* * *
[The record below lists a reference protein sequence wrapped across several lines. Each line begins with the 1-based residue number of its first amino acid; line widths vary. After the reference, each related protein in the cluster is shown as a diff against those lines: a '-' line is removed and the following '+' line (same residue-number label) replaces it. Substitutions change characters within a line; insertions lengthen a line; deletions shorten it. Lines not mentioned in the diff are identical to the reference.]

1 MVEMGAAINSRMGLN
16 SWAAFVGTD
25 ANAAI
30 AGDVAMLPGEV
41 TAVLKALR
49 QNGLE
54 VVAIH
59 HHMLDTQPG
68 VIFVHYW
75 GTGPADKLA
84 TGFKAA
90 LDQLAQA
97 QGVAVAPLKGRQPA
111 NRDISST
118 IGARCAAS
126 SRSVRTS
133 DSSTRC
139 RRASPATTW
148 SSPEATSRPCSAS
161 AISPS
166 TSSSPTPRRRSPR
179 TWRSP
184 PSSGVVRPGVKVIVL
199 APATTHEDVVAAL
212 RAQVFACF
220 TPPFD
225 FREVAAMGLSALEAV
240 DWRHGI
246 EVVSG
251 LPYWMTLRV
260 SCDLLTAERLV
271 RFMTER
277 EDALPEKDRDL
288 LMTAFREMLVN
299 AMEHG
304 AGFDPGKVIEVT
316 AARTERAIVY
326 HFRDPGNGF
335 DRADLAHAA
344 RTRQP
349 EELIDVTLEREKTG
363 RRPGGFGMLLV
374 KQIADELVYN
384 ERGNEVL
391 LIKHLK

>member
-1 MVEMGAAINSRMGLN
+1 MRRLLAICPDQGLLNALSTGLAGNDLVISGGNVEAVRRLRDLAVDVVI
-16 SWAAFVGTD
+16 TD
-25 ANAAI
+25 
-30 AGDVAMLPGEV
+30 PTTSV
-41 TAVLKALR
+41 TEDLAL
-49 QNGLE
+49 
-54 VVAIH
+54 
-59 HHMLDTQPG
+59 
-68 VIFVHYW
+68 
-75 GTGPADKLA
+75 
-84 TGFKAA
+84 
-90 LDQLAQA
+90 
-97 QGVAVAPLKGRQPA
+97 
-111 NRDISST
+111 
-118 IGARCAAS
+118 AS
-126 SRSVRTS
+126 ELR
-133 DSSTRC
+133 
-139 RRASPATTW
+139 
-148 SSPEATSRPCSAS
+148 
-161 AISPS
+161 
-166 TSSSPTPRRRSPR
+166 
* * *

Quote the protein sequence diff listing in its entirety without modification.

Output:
[The record below lists a reference protein sequence wrapped across several lines. Each line begins with the 1-based residue number of its first amino acid; line widths vary. After the reference, each related protein in the cluster is shown as a diff against those lines: a '-' line is removed and the following '+' line (same residue-number label) replaces it. Substitutions change characters within a line; insertions lengthen a line; deletions shorten it. Lines not mentioned in the diff are identical to the reference.]

1 MVEMGAAINSRMGLN
16 SWAAFVGTD
25 ANAAI
30 AGDVAMLPGEV
41 TAVLKALR
49 QNGLE
54 VVAIH
59 HHMLDTQPG
68 VIFVHYW
75 GTGPADKLA
84 TGFKAA
90 LDQLAQA
97 QGVAVAPLKGRQPA
111 NRDISST
118 IGARCAAS
126 SRSVRTS
133 DSSTRC
139 RRASPATTW
148 SSPEATSRPCSAS
161 AISPS
166 TSSSPTPRRRSPR
179 TWRSP
184 PSSGVVRPGVKVIVL
199 APATTHEDVVAAL
212 RAQVFACF
220 TPPFD
225 FREVAAMGLSALEAV
240 DWRHGI
246 EVVSG
251 LPYWMTLRV
260 SCDLLTAERLV
271 RFMTER
277 EDALPEKDRDL
288 LMTAFREMLVN
299 AMEHG
304 AGFDPGKVIEVT
316 AARTERAIVY
326 HFRDPGNGF
335 DRADLAHAA
344 RTRQP
349 EELIDVTLEREKTG
363 RRPGGFGMLLV
374 KQIADELVYN
384 ERGNEVL
391 LIKHLK

>member
-1 MVEMGAAINSRMGLN
+1 MRRLLAICPDQGLLNALSTGLAGNDLVISGGNVEAVRRLRDLAVDVVI
-16 SWAAFVGTD
+16 TD
-25 ANAAI
+25 
-30 AGDVAMLPGEV
+30 PTTSV
-41 TAVLKALR
+41 TEDLAL
-49 QNGLE
+49 
-54 VVAIH
+54 
-59 HHMLDTQPG
+59 
-68 VIFVHYW
+68 
-75 GTGPADKLA
+75 
-84 TGFKAA
+84 
-90 LDQLAQA
+90 
-97 QGVAVAPLKGRQPA
+97 
-111 NRDISST
+111 
-118 IGARCAAS
+118 AS
-126 SRSVRTS
+126 ELR
-133 DSSTRC
+133 
-139 RRASPATTW
+139 
-148 SSPEATSRPCSAS
+148 
-161 AISPS
+161 
-166 TSSSPTPRRRSPR
+166 